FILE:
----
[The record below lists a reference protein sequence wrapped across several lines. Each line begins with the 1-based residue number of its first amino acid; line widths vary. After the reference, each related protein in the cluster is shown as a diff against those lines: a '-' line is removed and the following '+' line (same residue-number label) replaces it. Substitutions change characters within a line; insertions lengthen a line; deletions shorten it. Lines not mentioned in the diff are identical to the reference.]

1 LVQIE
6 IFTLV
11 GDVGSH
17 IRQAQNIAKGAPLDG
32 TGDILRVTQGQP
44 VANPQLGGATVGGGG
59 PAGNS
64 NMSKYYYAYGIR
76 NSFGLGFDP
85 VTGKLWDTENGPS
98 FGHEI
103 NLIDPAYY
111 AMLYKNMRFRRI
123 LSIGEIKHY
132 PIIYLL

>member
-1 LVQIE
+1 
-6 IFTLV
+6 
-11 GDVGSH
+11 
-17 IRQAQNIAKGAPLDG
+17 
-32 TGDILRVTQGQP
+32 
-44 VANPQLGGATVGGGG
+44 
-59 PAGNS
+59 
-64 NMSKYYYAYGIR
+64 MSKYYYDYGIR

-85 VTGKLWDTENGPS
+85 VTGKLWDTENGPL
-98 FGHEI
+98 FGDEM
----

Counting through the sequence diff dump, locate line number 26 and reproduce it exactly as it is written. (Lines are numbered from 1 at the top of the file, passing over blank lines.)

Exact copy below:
-32 TGDILRVTQGQP